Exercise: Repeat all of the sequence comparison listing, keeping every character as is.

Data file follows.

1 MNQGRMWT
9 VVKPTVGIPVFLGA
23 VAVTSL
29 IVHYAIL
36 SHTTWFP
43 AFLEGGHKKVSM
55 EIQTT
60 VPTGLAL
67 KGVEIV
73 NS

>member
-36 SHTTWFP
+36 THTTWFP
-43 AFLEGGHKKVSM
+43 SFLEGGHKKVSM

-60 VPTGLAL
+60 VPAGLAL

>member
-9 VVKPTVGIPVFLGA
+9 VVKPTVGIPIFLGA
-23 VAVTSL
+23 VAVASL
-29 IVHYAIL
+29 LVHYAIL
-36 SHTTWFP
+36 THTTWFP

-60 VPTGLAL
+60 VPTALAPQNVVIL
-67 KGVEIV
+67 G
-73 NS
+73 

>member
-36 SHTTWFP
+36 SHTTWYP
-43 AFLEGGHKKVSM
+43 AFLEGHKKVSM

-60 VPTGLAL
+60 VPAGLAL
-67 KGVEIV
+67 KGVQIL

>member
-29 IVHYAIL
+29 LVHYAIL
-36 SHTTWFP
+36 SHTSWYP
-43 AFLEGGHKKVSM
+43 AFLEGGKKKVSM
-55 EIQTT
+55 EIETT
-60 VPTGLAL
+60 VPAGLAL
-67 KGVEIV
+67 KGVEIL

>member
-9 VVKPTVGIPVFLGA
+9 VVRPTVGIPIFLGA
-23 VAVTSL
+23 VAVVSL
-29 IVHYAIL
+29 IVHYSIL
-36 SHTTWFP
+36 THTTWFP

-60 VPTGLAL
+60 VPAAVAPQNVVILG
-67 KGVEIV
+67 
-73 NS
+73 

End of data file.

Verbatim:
1 MNQGRMWT
9 VVKPTVGIPVFLGA
23 VAVTSL
29 IVHYAIL
36 SHTTWFP
43 AFLEGGHKKVSM
55 EIQTT
60 VPTGLAL
67 KGVEIV
73 NS

>member
-36 SHTTWFP
+36 THTTWFP
-43 AFLEGGHKKVSM
+43 SFLEGGHKKVSM

-60 VPTGLAL
+60 VPAGLAL

>member
-9 VVKPTVGIPVFLGA
+9 VVKPTVGIPIFLGA
-23 VAVTSL
+23 VAVASL
-29 IVHYAIL
+29 LVHYAIL
-36 SHTTWFP
+36 THTTWFP

-60 VPTGLAL
+60 VPTALAPQNVVIL
-67 KGVEIV
+67 G
-73 NS
+73 

>member
-36 SHTTWFP
+36 SHTTWYP
-43 AFLEGGHKKVSM
+43 AFLEGHKKVSM

-60 VPTGLAL
+60 VPAGLAL
-67 KGVEIV
+67 KGVQIL

>member
-29 IVHYAIL
+29 LVHYAIL
-36 SHTTWFP
+36 SHTSWYP
-43 AFLEGGHKKVSM
+43 AFLEGGKKKVSM
-55 EIQTT
+55 EIETT
-60 VPTGLAL
+60 VPAGLAL
-67 KGVEIV
+67 KGVEIL

>member
-9 VVKPTVGIPVFLGA
+9 VVRPTVGIPIFLGA
-23 VAVTSL
+23 VAVVSL
-29 IVHYAIL
+29 IVHYSIL
-36 SHTTWFP
+36 THTTWFP

-60 VPTGLAL
+60 VPAAVAPQNVVILG
-67 KGVEIV
+67 
-73 NS
+73 